Images have been published of the newest skyscraper set to be added to the Manchester skyline, one that will require some smart construction work in an already densely built-up area of the city centre.
The Manchester Evening News has published the architect’s drawing of the 37-storey tower, called Vision, which will be built on Whitworth Street West and provide 327 new apartments.
At 117 m (384 ft), it will not be as tall as some of its immediate neighbours, such as the Beetham Tower across the street, but it will look different from most of them, with a mix of red brick alongside the glass in its facades, unlike the all-glass frontage of other skyscrapers at the western end of the city centre, where its very tallest buildings are clustered.
The construction process in building the tower will not just be about digging foundations, and then raising the structure, as this was the part of Manchester where the city started back in Roman times.
Before any construction work can commence on a new building in this part of the city, the archaeologists have to go in, which means any excavation equipment has to be used carefully, as the excavated soil may contain significant artefacts.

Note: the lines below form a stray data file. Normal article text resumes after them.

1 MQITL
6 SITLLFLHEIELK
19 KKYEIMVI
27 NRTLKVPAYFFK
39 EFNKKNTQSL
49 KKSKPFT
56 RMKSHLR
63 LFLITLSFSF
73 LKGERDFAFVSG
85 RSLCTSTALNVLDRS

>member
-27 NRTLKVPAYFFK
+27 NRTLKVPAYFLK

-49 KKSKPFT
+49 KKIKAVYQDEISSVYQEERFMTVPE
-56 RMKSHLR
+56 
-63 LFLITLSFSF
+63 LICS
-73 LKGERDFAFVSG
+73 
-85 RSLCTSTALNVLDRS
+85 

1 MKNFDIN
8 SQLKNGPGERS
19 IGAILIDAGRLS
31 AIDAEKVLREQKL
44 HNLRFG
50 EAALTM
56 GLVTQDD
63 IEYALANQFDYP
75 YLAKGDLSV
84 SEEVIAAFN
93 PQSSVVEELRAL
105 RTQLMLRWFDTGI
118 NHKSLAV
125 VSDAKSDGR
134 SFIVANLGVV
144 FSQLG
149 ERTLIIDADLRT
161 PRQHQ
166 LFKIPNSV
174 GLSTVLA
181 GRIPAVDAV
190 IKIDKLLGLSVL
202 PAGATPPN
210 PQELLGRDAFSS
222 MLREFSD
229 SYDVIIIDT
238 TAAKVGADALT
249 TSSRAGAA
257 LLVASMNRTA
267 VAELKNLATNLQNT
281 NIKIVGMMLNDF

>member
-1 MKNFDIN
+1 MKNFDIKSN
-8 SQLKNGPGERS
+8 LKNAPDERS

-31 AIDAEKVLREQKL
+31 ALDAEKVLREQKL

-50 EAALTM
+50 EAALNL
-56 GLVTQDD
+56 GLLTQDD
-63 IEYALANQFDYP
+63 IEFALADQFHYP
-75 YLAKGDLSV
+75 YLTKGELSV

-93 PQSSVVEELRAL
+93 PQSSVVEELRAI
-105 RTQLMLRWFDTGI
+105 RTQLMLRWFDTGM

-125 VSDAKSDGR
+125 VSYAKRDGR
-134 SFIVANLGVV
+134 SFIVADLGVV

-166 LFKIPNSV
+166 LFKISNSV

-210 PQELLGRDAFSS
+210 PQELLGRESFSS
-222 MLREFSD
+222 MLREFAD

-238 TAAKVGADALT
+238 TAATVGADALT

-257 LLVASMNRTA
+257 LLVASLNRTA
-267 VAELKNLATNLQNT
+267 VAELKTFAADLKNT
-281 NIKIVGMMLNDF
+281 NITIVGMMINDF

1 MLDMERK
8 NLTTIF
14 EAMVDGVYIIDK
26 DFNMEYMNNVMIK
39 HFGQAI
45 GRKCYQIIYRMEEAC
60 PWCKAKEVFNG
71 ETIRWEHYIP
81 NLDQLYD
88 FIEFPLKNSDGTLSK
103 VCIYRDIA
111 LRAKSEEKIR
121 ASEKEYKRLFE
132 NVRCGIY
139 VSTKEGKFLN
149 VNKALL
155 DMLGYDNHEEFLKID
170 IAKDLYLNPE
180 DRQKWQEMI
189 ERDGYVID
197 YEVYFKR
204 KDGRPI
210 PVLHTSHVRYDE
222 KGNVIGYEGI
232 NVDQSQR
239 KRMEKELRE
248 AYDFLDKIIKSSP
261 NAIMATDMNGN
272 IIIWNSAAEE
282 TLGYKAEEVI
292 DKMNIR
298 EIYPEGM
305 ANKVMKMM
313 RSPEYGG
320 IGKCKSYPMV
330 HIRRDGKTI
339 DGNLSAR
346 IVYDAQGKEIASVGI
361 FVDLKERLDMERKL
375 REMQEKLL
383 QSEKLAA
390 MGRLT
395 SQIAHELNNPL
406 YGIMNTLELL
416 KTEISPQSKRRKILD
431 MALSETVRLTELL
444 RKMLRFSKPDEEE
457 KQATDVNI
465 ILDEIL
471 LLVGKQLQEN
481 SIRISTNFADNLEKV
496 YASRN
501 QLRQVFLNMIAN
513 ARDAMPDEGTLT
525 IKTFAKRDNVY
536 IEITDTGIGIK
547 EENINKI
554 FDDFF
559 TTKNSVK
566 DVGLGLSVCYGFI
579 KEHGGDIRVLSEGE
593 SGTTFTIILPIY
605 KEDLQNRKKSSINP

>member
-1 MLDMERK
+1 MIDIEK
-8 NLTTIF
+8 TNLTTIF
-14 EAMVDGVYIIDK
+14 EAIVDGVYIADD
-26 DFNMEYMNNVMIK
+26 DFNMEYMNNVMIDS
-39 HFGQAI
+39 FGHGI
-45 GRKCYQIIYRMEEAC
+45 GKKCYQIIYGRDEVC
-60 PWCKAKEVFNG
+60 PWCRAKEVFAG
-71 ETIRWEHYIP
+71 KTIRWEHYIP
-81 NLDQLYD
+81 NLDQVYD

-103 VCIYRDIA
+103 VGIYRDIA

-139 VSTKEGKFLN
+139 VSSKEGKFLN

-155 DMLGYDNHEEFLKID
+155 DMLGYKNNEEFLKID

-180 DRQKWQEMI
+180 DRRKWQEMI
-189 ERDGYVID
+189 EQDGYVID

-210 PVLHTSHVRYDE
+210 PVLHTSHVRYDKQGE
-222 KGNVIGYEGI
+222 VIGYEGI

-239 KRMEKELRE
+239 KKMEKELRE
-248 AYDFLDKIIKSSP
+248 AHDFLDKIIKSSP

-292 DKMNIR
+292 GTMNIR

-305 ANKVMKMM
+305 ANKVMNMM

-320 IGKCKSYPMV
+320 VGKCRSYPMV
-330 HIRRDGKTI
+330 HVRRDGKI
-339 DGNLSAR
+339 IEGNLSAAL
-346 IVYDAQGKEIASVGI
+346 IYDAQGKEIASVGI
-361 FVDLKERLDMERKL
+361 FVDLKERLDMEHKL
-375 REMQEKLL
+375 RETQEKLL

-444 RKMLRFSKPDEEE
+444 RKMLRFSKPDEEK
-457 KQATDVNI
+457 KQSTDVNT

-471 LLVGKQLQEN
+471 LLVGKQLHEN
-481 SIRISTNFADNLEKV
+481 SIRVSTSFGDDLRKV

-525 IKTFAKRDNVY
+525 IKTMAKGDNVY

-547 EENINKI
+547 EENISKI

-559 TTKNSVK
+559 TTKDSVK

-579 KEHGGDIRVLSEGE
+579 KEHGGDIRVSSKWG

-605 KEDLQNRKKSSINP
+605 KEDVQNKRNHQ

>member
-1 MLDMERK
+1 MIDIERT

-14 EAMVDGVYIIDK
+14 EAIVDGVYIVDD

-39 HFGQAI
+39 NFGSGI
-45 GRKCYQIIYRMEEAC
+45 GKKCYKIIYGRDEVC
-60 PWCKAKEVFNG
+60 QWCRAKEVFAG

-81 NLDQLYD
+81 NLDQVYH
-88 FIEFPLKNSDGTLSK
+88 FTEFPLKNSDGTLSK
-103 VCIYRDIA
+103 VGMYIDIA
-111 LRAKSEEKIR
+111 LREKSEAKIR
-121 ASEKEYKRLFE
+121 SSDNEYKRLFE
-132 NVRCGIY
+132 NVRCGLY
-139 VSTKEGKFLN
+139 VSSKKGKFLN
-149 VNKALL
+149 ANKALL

For example, the project to build the adjacent Viadux Tower included having the site examined by University of Salford archaeologists for Roman artefacts.
In another instance, the area where the four Deansgate Square skyscrapers now stand was cleared in the 2000s, with the Roman dig discovering an inscription that provided only the second instance of the name of a resident of Roman Manchester.
This is all a far cry from the way Victorian builders treated the original Roman fort of Mamucium, which was mostly obliterated as the Rochdale Canal and some of the world’s first railways cut through it. There is now a reconstructed replica of the fort on adjacent land in the Castlefield area.
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